Last week, the Consumer Product Safety Commission (CPSC) enacted new mandatory crib standards, establishing the most stringent crib safety standards in the world. The new standards come as a result of recalls of more than 11 million dangerous cribs since 2007 and a lack of crib safety standard revision in over 30 years.
According to the CPSC, Some of the new mandatory rules for cribs include: (1) stopping the manufacture and sale of dangerous, traditional drop-side cribs; (2) strengthening mattress supports and crib slats; (3) requiring crib hardware to be more durable; and (4) making safety testing more rigorous.
“A safe crib is the safest place for a baby to sleep. It is for this reason that I am so pleased that parents, grandparents and caregivers now can shop with confidence and purchase cribs that meet the most stringent crib standards in the world,” said Chairman Inez Tenenbaum. “From the start, our goal has been to prevent deaths and injuries to babies in cribs, and now the day has come where only stronger and safer cribs are available for consumers to purchase.”
CPSC has recalled more than 11 million dangerous cribs since 2007. Drop-side cribs with detaching side rails were associated with at least 32 infant suffocation and strangulation deaths since 2000. Additional deaths have occurred due to faulty or defective crib hardware. The new standards aim to prevent these tragedies and keep children safer in their cribs.
Starting on December 28, 2012, child care facilities, including family child care homes and infant Head Start centers, as well as places of public accommodation, such as hotels and motels, and rental companies must use only cribs that comply with the new crib standards.
The recall has left some parents and caregivers unsure of the safety of their existing cribs and the steps they should take to ensure the safety of their children. Here are a few important points:
- Most cribs purchased before June 28, 2011 will not meet the new safety standards. If you feel the need to replace an older crib, check with the manufacturer or retailer to be sure the crib meets all new CPSC standards.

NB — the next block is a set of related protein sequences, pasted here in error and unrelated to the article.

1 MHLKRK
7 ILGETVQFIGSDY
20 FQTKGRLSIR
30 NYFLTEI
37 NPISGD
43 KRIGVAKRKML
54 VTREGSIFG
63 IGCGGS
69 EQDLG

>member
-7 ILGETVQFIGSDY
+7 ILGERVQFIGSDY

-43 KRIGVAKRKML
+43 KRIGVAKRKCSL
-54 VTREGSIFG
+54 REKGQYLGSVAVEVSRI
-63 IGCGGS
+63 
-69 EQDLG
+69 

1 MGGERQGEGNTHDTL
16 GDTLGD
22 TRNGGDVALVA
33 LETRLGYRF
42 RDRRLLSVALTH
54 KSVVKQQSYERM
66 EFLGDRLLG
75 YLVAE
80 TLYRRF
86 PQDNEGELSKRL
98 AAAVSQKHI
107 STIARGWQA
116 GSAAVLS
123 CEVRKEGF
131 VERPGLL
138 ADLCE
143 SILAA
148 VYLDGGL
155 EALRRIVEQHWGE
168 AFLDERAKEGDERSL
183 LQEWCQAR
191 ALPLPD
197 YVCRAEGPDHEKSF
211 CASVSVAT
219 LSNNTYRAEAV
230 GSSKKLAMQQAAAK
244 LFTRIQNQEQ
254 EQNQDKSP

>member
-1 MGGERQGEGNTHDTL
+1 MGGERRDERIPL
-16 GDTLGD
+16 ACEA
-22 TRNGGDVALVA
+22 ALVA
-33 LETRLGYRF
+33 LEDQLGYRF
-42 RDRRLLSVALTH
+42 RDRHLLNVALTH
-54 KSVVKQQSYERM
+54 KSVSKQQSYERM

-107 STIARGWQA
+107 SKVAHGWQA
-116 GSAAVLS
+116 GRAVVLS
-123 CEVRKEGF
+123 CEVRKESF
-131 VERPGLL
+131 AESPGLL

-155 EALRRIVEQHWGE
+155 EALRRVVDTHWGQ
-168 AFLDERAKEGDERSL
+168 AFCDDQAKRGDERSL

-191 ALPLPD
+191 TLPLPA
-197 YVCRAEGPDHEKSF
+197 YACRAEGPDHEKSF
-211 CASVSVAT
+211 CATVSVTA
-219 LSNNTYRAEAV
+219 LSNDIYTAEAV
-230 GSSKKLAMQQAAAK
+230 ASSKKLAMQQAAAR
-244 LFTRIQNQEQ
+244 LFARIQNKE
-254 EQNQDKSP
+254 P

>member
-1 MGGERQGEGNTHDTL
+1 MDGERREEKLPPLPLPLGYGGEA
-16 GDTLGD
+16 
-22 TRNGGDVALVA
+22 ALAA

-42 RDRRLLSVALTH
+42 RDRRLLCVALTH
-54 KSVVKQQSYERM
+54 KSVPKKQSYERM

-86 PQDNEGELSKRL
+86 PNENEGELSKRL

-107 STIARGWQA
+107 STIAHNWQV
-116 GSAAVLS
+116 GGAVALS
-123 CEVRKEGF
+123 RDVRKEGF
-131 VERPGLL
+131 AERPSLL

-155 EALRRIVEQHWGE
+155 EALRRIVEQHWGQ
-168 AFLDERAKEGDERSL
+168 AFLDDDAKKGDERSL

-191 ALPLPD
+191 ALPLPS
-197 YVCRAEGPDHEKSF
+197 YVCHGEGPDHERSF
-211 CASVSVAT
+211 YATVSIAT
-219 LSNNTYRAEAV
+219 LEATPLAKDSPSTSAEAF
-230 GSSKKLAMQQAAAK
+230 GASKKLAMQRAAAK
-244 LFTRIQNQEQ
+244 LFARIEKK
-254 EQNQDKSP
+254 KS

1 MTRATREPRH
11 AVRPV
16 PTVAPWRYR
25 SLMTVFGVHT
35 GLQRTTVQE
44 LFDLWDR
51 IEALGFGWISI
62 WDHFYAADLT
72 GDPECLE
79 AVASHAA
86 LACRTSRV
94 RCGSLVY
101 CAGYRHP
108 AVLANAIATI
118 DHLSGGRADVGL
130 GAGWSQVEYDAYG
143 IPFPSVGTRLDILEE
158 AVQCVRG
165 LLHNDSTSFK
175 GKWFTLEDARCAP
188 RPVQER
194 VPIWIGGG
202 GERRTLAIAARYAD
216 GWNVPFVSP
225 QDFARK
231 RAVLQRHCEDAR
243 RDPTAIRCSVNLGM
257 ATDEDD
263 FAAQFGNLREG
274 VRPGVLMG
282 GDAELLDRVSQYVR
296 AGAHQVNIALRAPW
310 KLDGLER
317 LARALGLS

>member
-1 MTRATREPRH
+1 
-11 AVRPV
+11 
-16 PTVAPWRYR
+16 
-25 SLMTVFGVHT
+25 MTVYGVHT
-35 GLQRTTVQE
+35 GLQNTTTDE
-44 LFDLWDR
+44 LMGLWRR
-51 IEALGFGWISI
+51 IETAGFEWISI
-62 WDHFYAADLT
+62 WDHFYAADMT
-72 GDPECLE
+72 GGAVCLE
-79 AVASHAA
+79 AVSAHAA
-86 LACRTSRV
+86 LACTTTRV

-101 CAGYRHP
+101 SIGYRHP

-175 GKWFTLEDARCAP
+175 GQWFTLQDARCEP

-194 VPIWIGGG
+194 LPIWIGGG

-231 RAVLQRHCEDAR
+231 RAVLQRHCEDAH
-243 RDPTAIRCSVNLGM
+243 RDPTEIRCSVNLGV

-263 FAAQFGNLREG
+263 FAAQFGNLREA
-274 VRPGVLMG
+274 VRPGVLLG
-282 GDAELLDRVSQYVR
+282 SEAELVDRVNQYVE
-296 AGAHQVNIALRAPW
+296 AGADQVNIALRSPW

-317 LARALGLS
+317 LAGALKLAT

- The new rules also apply to cribs currently in use at child care centers and places of public accommodation. By December 28, 2012, these facilities must use only compliant cribs that meet the new federal safety standards.
- If you continue to use your current crib, you are encouraged to check the crib frequently to make sure that all hardware is secured tightly and that there are no loose, missing, or broken parts.
- A consumer should not resell, donate or give away a crib that does not meet the new crib standards, such as trying to resell the product through an online auction site or donating to a local thrift store. CPSC recommends disassembling the crib before discarding it.
- If your crib has a drop-side rail, stop using that drop-side function. If the crib has been recalled, request a free immobilizer from the manufacturer or retailer (particular immobilizer will vary depending on the crib).
Babies spend much of their time sleeping; therefore, the nursery should be the safest room in the house. Check to see if your crib has been recalled.
With any crib, bassinet or play yard, following a few simple rules will keep babies sleeping safely and will give parents a better night’s sleep:
- To prevent suffocation, never place pillows or thick quilts in a baby’s sleep environment. Also, make sure there are no gaps larger than two fingers between the sides of the crib and the mattress.
- Proper assembly of cribs is paramount – Follow the instructions provided and make sure that every part is installed correctly. If you are not sure, call the manufacturer for assistance.
- Do not use cribs older than 10 years or broken or modified cribs. Infants can strangle to death if their bodies pass through gaps between loose components or broken slats while their heads remain entrapped.
- Set up play yards properly according to manufacturers’ directions. Only use the mattress pad provided with the play yard; do not add extra padding.
- Never place a crib near a window with blind, curtain cords or baby monitor cords; babies can strangle on cords.
For more information on the new crib safety standards, crib recalls and general crib safety, visit the CPSC Crib Information Center.